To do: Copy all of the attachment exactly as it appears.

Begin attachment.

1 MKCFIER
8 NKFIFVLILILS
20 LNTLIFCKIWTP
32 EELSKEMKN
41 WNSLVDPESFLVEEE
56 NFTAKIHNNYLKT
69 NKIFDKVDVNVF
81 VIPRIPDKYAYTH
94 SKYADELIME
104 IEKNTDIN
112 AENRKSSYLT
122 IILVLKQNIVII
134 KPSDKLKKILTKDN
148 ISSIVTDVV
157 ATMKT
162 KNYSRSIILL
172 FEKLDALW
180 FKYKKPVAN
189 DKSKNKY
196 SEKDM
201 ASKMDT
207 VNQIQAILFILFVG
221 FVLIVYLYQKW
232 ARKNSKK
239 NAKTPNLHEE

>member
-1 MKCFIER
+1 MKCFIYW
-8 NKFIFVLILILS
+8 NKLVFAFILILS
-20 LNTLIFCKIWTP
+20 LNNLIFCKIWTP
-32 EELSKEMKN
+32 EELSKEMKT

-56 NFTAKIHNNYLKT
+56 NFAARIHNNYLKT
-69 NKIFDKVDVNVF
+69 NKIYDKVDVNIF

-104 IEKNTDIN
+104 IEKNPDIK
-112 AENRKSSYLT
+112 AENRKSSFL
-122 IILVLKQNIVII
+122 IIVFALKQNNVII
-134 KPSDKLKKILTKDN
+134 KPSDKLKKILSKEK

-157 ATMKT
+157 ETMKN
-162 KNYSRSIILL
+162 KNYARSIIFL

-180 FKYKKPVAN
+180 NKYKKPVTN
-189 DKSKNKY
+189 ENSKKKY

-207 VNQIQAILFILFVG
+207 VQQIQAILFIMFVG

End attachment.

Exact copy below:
1 MKCFIER
8 NKFIFVLILILS
20 LNTLIFCKIWTP
32 EELSKEMKN
41 WNSLVDPESFLVEEE
56 NFTAKIHNNYLKT
69 NKIFDKVDVNVF
81 VIPRIPDKYAYTH
94 SKYADELIME
104 IEKNTDIN
112 AENRKSSYLT
122 IILVLKQNIVII
134 KPSDKLKKILTKDN
148 ISSIVTDVV
157 ATMKT
162 KNYSRSIILL
172 FEKLDALW
180 FKYKKPVAN
189 DKSKNKY
196 SEKDM
201 ASKMDT
207 VNQIQAILFILFVG
221 FVLIVYLYQKW
232 ARKNSKK
239 NAKTPNLHEE

>member
-1 MKCFIER
+1 MKCFIYW
-8 NKFIFVLILILS
+8 NKLVFAFILILS
-20 LNTLIFCKIWTP
+20 LNNLIFCKIWTP
-32 EELSKEMKN
+32 EELSKEMKT

-56 NFTAKIHNNYLKT
+56 NFAARIHNNYLKT
-69 NKIFDKVDVNVF
+69 NKIYDKVDVNIF

-104 IEKNTDIN
+104 IEKNPDIK
-112 AENRKSSYLT
+112 AENRKSSFL
-122 IILVLKQNIVII
+122 IIVFALKQNNVII
-134 KPSDKLKKILTKDN
+134 KPSDKLKKILSKEK

-157 ATMKT
+157 ETMKN
-162 KNYSRSIILL
+162 KNYARSIIFL

-180 FKYKKPVAN
+180 NKYKKPVTN
-189 DKSKNKY
+189 ENSKKKY

-207 VNQIQAILFILFVG
+207 VQQIQAILFIMFVG